Breast implants may make mammography more difficult and may obscure the detection of breast cancer. Implant rupture can occur from breast compression during mammography but this is very rare. You will need to inform your mammography technologist of the presence of breast implants so that appropriate mammogram studies may be obtained. Patients with capsular contracture may find mammogram techniques painful and the difficulty of breast imaging will increase with the extent of contracture. Ultrasound, specialized mammography and MRI studies may be of benefit to evaluate breast lumps and the condition of the implant(s).
Skin Wrinkling and Rippling
Visible and palpable wrinkling of implants can occur. Some wrinkling is normal and expected. This may be more pronounced in patients who have saline-filled implants or thin breast tissue. It may be possible to feel the implant valve on saline implants. Some patients may find palpable valve and wrinkles cosmetically undesirable.
Pregnancy and Breast Feeding
Although many women with breast implants have successfully breast fed their babies, it is not known if there are increased risks in nursing for a woman with breast implants or if the children of women with breast implants are more likely to have health problems. There is insufficient evidence regarding the absolute safety of breast implants in relation of fertility, pregnancy or breast feeding. Very limited research has been conducted in this area and at this time there is no scientific evidence that this is a problem.
Calcium deposits can form in the scar tissue surrounding the implant and may cause pain, firmness, and can be visible on mammography. This issue was more commonly seen with older silicone implants that were known to slowly leak small amounts of silicone gel into the space between the implant and the capsule. In some cases these deposits should be investigated to differentiate them from the calcium deposits sometimes seen with breast cancer. Should this occur, additional surgery may be necessary to remove and examine the calcifications.
Displacement or migration of a breast implant may occur from its initial placement and can be accompanied by discomfort and/or distortion in breast shape. If this is noticeable, another surgery may be necessary to correct this problem.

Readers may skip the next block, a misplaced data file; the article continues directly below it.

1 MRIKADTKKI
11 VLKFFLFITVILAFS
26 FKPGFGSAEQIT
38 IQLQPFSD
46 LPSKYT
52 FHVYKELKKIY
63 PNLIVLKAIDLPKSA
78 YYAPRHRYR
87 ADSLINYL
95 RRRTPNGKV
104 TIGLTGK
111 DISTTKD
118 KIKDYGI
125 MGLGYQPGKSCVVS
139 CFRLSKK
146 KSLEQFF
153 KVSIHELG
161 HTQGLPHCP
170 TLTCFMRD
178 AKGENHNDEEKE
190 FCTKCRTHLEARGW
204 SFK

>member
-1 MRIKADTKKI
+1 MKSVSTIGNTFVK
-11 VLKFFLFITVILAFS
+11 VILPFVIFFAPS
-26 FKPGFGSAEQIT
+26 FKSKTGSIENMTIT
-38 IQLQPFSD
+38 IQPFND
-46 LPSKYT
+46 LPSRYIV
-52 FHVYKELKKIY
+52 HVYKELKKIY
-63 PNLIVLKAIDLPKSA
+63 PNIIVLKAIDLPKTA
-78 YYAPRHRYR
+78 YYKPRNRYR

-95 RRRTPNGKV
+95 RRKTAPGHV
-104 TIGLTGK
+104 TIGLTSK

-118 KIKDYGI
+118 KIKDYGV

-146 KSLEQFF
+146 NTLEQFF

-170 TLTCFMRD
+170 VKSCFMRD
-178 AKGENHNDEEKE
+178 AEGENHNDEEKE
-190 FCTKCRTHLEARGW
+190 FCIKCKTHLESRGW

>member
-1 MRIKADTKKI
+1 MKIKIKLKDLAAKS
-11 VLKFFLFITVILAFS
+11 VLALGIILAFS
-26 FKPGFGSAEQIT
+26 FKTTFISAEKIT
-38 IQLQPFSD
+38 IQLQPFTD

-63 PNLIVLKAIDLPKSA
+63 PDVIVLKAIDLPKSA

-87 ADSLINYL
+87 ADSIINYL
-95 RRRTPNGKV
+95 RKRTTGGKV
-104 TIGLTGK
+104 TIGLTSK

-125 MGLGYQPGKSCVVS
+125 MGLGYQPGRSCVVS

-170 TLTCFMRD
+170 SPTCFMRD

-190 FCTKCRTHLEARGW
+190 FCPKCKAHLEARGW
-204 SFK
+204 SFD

In rare cases, local allergies to tape, suture material, or topical preparations have been reported. Systemic reactions which are more serious may result from drugs used during surgery and prescription medicines. Allergic reactions may require additional treatment.
Current medical information does not demonstrate an increased risk of breast disease or breast cancer in women who have breast implant surgery for either cosmetic or reconstructive purposes. Breast disease can occur independently of breast implants. It is recommended that all women perform periodic self examination of their breasts, have mammography according to Canadian Cancer Society guidelines, and seek professional care should they notice a breast lump. There are no published studies showing that women with breast implants have more breast cancer, more aggressive breast cancer or more advance breast cancer at the time of detection as compared to the normal population.
Fluid may accumulate around the implant following surgery, trauma or vigorous exercise. Additional treatment may be necessary to drain fluid accumulation around breast implants.
Long Term Results
Subsequent alterations in breast shape may occur as the result of aging, weight loss or gain, pregnancy, or other circumstances not related to augmentation mammaplasty. Having implants does not mean your breasts will not droop or sag with age.
Thrombosed veins, which resemble cords occasionally develop in the area of the breast and resolve without medical or surgical treatment.
Immune System Diseases and Unknown Risks
Some women with breast implants have reported symptoms similar to those of known diseases of the immune system, such as systemic lupus erythematosis, rheumatoid arthritis, scleroderma, and other arthritis-like conditions. To date, there is no scientific evidence that women with either silicone gel-filled or saline-filled breast implants have an increased risk of these diseases.
You may be disappointed with the results of surgery. Asymmetry in implant placement, breast shape and size may occur after surgery. Unsatisfactory surgical scar location or displacement of the implant may occur. Pain may occur following surgery. It may be necessary to perform additional surgery to improve your results.
Removal/Replacement of Breast Implants
Future removal or replacement of breast implants and the surrounding scar tissue envelope involves a surgical procedure with risks and potential complications.
Additional Surgery Necessary
Should complications occur, additional surgery or other treatments may be necessary.
Even though risks and complications occur infrequently, the risks I have just listed above are particularly associated with breast augmentation. Other complications and risks can occur but are even more uncommon. The practice of medicine and surgery is not an exact science. Although good results are expected, there is no guarantee or warranty expressed or implied on the results that may be obtained from having breast augmentation.
Any other questions regarding the risks of breast augmentation can be answered by Dr. Zelt when you set up your consultation.